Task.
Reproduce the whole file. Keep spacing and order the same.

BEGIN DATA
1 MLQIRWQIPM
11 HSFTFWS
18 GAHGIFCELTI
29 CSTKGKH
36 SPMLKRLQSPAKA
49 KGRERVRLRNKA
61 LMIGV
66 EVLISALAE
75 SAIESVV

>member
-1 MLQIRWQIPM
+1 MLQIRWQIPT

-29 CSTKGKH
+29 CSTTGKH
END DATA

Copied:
1 MLQIRWQIPM
11 HSFTFWS
18 GAHGIFCELTI
29 CSTKGKH
36 SPMLKRLQSPAKA
49 KGRERVRLRNKA
61 LMIGV
66 EVLISALAE
75 SAIESVV

>member
-1 MLQIRWQIPM
+1 MLQIRWQIPT

-29 CSTKGKH
+29 CSTTGKH